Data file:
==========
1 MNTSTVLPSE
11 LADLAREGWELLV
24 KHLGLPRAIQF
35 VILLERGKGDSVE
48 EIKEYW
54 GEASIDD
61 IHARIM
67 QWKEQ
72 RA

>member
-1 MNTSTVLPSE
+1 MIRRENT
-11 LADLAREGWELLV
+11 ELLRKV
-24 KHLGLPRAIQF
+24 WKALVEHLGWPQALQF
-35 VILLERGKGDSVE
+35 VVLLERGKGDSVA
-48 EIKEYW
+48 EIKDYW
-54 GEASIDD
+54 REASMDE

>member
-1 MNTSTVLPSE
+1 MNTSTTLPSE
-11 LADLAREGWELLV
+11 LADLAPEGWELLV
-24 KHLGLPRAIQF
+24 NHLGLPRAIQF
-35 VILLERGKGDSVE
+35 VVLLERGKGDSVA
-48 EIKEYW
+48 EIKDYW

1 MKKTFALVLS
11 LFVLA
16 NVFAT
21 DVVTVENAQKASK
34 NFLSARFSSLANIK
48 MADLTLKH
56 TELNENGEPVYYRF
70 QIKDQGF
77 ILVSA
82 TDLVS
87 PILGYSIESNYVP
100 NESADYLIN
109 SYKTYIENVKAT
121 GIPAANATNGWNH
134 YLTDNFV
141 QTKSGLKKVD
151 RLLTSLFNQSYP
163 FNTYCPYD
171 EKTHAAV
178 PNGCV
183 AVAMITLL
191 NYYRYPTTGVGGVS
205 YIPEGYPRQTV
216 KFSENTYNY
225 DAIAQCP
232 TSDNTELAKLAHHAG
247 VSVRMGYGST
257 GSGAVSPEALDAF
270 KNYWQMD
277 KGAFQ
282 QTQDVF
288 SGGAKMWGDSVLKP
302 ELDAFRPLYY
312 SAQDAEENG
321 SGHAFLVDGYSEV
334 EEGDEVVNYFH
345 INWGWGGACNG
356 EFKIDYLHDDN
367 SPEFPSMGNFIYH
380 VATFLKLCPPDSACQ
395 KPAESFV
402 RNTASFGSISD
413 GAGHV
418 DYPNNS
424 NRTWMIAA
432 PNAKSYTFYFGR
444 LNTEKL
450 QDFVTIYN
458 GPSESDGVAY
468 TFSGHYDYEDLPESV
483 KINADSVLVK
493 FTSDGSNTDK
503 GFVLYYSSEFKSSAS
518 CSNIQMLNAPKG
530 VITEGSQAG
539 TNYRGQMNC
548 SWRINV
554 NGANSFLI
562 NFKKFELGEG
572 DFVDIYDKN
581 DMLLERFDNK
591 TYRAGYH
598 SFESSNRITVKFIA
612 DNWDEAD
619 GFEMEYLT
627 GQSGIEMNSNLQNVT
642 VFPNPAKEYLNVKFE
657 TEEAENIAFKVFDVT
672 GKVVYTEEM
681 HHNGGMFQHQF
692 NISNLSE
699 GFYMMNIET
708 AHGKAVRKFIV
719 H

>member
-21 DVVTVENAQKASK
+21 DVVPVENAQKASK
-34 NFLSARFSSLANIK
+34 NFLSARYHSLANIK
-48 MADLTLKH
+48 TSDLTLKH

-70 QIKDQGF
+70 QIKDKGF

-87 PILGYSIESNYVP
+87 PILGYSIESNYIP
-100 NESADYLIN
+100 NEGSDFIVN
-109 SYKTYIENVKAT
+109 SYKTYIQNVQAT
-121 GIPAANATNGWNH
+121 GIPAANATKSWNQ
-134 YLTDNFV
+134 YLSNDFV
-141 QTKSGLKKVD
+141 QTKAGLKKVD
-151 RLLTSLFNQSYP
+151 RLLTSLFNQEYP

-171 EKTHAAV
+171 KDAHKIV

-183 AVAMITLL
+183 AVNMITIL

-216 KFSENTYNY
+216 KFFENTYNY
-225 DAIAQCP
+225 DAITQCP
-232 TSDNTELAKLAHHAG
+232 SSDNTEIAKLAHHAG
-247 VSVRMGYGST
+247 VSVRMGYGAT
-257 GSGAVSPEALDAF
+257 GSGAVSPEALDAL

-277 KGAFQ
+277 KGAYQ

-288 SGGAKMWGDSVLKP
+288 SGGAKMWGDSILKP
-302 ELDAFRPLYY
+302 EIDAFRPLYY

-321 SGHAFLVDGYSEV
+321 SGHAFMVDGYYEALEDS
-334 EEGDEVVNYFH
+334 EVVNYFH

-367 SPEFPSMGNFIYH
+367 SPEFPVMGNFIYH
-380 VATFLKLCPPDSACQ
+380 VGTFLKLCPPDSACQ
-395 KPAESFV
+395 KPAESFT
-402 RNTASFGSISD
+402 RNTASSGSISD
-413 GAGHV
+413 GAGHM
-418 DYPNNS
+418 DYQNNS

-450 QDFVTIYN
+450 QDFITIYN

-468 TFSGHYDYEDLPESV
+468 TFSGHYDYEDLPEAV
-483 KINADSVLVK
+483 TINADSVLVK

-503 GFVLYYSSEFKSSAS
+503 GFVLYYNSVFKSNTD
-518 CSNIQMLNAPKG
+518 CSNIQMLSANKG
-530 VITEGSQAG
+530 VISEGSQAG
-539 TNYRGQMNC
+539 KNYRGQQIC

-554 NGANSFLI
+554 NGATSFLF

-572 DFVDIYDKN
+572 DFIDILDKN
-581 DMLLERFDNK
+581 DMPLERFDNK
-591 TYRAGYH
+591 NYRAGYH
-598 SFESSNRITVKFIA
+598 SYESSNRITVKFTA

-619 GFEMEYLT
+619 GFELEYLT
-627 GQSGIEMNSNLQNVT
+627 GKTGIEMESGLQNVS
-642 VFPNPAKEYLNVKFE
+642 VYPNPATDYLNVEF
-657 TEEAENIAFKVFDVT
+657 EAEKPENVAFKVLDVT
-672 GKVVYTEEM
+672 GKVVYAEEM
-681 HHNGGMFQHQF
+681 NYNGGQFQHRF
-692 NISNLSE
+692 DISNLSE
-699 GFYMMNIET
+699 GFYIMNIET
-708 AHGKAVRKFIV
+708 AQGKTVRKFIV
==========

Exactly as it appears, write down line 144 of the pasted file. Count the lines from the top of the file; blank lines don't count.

+257 GSGAVSPEALDAL